If I asked you to name an example of a libertarian film, you’d probably offer some science fiction dystopia in which an oppressive government makes life miserable for the people. Minority Report, Equilibrium, the Giver, the Hunger Games, even the recent adaptations of Ayn Rand’s Atlas Shrugged.
These are all good examples, but I have always considered the most effective political messages in pop culture to be the implicit ones, the ones that sneak up on you, so that you don’t even realize what the message is until you’ve already internalized it. When you hit someone over the head with a message, their natural instinct is to resist it, which I guess is pretty libertarian in itself. But when you paint a picture of a world that speaks to people’s basic desires on an instinctual level, that’s when you really reach them.
With that in mind, I’d like to offer up an example of a film hardly anyone would call political, but which may be the most libertarian movie I know. It’s an almost forgotten little gem from the late 90s called Pleasantville.
When this film popped up on my Netflix queue the other day, I had almost forgotten it existed. I hadn’t seen it since it first came out nearly 20 years ago, before I even knew what libertarianism was. But upon reviewing it, I was surprised at how well it encapsulates the basics of that philosophy without ever coming off as even slightly political.
The plot of the film is basically this: two teenagers get sucked through their TV into the world of a black and white Leave It to Beaver type show depicting an idyllic 50s neighborhood of malt shops and “aw shucks” morality. Unlike the dystopia movies mentioned above, there’s nothing sinister about the town of Pleasantville. Everything’s nice, everything’s pleasant, but the world is as limited in its realm of experiences as it is in its color palette. It isn’t what it might be, because the powers that be, in this case not so much the government as the rules of the world itself, place limits on individual freedom, or as Aldous Huxley said, the freedom to be unhappy. Husband and wives sleep in separate beds. It’s always 72 degrees and sunny, and the school basketball team never loses a game.
But when Reese Witherspoon’s slutty high school character introduces some of the local boys to sex, things begin to change. People start to have new experiences, as well as new emotions, and gradually the black and white gives way to stunning technicolor.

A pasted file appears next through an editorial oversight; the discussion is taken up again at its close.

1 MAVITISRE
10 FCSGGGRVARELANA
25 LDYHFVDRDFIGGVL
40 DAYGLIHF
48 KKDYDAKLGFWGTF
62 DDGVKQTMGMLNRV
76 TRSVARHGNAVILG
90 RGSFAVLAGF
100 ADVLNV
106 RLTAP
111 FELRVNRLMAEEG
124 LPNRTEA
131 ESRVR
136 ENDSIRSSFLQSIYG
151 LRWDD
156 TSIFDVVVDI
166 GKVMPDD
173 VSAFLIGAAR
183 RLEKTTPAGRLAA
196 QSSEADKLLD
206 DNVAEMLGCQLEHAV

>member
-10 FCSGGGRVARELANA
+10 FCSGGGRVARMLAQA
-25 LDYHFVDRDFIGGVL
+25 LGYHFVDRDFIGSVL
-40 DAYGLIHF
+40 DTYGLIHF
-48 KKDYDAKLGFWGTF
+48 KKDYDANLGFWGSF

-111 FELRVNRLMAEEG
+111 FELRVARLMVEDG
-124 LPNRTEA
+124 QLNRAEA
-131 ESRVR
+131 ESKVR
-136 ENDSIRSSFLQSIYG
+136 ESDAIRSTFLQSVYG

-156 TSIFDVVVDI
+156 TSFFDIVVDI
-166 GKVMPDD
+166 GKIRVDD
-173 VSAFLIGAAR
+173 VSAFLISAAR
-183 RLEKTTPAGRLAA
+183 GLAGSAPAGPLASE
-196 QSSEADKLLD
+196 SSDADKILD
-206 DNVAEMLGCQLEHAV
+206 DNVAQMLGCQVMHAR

Not all these changes are improvements. Along with love and excitement come jealousy and anger. When the formerly blank library books begin to fill with words, the locals get exposed to new ideas, including Mark Twain’s treatment of slavery in Huckleberry Finn. For the first time ever, rain clouds darken Pleasantville’s previously sunny streets, and like Prometheus’ gift of fire to mankind, the knowledge of good and evil is not without a cost.
Of course, there are those who resist these changes, who preferred the old ways, that things always be nice and predictable and stable, but the vast majority of the population revels in their newfound freedom. They prefer danger and uncertainty to comfort and security, because the later can only exist in a pale, shadow of a world without any of the richness that makes life worth living.
This is the essence of libertarianism. We prefer freedom, for all its messiness, to the life of a bird in a gilded cage. The fact that few viewers of Pleasantville would wish to live in so limited a world shows that, deep down, most Americans prefer freedom as well, even as they vote for policies that restrict speech, gun rights, and economic liberty in the name of security. The challenge is making that mental leap between what they implicitly recognize as desirable, and what they explicitly ask of their political representatives. But as long as media is being produced that shows the benefits of freedom in spite of its dangers, the cause of liberty will not be without hope. (For more from the author of “The Libertarian Statement No One Expected From Actress Reese Witherspoon” please click HERE)